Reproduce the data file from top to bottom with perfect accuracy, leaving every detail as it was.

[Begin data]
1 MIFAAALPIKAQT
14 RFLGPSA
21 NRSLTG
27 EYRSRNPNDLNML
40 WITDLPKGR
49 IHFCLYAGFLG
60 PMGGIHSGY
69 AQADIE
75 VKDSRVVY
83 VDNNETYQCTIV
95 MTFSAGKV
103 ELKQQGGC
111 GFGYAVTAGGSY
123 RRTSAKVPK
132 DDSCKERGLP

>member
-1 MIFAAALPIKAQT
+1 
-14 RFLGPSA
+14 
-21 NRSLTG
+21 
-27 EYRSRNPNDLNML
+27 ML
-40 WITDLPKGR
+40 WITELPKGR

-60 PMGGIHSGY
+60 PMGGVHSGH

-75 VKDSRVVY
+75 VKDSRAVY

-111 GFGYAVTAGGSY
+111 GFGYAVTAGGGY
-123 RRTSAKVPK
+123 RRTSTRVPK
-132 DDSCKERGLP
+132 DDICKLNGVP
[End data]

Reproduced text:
1 MIFAAALPIKAQT
14 RFLGPSA
21 NRSLTG
27 EYRSRNPNDLNML
40 WITDLPKGR
49 IHFCLYAGFLG
60 PMGGIHSGY
69 AQADIE
75 VKDSRVVY
83 VDNNETYQCTIV
95 MTFSAGKV
103 ELKQQGGC
111 GFGYAVTAGGSY
123 RRTSAKVPK
132 DDSCKERGLP

>member
-1 MIFAAALPIKAQT
+1 
-14 RFLGPSA
+14 
-21 NRSLTG
+21 
-27 EYRSRNPNDLNML
+27 ML
-40 WITDLPKGR
+40 WITELPKGR

-60 PMGGIHSGY
+60 PMGGVHSGH

-75 VKDSRVVY
+75 VKDSRAVY

-111 GFGYAVTAGGSY
+111 GFGYAVTAGGGY
-123 RRTSAKVPK
+123 RRTSTRVPK
-132 DDSCKERGLP
+132 DDICKLNGVP